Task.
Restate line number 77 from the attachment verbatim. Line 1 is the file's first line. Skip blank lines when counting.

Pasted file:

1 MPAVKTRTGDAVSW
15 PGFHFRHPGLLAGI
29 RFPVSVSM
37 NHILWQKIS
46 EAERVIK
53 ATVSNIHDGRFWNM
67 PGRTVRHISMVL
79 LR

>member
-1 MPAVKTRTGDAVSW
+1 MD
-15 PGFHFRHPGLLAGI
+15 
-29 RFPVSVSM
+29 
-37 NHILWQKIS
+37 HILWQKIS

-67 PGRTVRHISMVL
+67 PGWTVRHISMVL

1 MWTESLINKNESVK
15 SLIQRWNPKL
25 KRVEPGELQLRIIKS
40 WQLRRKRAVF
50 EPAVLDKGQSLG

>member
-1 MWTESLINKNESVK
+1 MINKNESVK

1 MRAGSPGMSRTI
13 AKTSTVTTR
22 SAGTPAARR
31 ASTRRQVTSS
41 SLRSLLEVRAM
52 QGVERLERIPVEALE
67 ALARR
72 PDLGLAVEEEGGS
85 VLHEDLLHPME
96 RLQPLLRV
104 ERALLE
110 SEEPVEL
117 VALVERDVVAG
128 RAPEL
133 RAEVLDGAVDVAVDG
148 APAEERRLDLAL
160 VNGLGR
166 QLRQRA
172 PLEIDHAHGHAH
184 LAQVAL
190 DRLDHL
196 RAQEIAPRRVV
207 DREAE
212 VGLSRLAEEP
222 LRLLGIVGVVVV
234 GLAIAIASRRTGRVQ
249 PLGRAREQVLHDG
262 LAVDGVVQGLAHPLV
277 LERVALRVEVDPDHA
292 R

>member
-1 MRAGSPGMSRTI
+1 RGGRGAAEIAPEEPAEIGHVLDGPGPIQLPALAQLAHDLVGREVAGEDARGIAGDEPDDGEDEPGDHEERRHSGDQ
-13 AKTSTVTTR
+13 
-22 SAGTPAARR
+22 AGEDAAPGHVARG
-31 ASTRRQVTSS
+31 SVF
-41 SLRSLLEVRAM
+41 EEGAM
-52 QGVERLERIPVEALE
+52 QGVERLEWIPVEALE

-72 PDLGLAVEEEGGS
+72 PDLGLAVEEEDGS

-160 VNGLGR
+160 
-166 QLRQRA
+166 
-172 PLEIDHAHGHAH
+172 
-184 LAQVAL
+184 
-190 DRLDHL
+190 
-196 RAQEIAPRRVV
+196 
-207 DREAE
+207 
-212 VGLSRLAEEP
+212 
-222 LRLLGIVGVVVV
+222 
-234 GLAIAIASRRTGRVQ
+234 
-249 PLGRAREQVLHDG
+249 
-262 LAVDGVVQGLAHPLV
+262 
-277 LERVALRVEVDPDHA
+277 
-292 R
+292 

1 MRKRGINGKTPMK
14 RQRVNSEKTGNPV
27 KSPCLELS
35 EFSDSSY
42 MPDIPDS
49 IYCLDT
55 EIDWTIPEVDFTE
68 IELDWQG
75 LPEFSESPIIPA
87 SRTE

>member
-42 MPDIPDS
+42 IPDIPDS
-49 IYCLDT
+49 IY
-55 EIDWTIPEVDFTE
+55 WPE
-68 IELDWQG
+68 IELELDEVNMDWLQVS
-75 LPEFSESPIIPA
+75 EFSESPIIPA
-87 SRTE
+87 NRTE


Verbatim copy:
-172 PLEIDHAHGHAH